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The Redistributive Effects of Political Reservation for Minorities: Evidence from India

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  • Aimee Chin
  • Nishith Prakash

Abstract

We examine the impact of political reservation for disadvantaged minority groups on poverty. To address the concern that political reservation is endogenous, we take advantage of the state-time variation in reservation in state legislative assemblies in India generated by national policies that cause reservations to be revised and the time lags with which revised reservations are implemented. Using data on sixteen major Indian states for the period 1960-2000, we find that increasing the share of seats reserved for Scheduled Tribes significantly reduces poverty while increasing the share of seats reserved for Scheduled Castes has no impact on poverty. Political reservation for Scheduled Tribes has a greater effect on rural poverty than urban poverty, and appears to benefit people near the poverty line as well as those far below it.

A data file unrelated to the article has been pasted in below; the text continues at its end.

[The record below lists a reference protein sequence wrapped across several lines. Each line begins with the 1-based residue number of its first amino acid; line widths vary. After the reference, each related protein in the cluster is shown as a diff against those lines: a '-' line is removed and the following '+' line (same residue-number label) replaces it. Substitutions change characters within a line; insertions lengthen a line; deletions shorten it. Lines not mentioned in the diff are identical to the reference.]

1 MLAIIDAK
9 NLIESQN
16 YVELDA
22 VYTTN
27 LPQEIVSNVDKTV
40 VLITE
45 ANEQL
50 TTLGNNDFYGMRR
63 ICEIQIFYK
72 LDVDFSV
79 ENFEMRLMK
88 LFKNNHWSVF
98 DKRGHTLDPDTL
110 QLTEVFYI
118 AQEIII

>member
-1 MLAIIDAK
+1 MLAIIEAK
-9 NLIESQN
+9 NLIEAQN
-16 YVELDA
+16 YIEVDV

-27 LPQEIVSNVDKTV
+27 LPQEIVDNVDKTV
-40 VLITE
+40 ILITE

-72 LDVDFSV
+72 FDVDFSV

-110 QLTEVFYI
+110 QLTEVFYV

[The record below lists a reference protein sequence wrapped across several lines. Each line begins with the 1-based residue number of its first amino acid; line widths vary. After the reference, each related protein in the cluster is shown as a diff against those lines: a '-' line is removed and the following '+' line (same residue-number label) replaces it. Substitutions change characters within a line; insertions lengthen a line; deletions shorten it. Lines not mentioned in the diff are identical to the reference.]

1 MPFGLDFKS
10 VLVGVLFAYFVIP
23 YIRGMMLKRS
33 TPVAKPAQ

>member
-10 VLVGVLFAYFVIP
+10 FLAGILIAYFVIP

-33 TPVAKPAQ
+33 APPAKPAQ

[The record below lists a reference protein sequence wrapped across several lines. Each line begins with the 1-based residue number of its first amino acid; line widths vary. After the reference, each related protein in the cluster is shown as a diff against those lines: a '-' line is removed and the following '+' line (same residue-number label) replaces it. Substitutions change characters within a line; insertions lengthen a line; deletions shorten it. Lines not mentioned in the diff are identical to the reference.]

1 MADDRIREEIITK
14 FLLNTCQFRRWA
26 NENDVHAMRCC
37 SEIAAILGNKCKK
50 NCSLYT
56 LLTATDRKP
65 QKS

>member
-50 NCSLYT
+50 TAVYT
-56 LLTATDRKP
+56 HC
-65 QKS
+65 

Suggested Citation

  • Aimee Chin & Nishith Prakash, 2010. "The Redistributive Effects of Political Reservation for Minorities: Evidence from India," NBER Working Papers 16509, National Bureau of Economic Research, Inc.
  • Handle: RePEc:nbr:nberwo:16509
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    More about this item

    JEL classification:

    • I38 - Health, Education, and Welfare - - Welfare, Well-Being, and Poverty - - - Government Programs; Provision and Effects of Welfare Programs
    • J15 - Labor and Demographic Economics - - Demographic Economics - - - Economics of Minorities, Races, Indigenous Peoples, and Immigrants; Non-labor Discrimination
    • J78 - Labor and Demographic Economics - - Labor Discrimination - - - Public Policy (including comparable worth)

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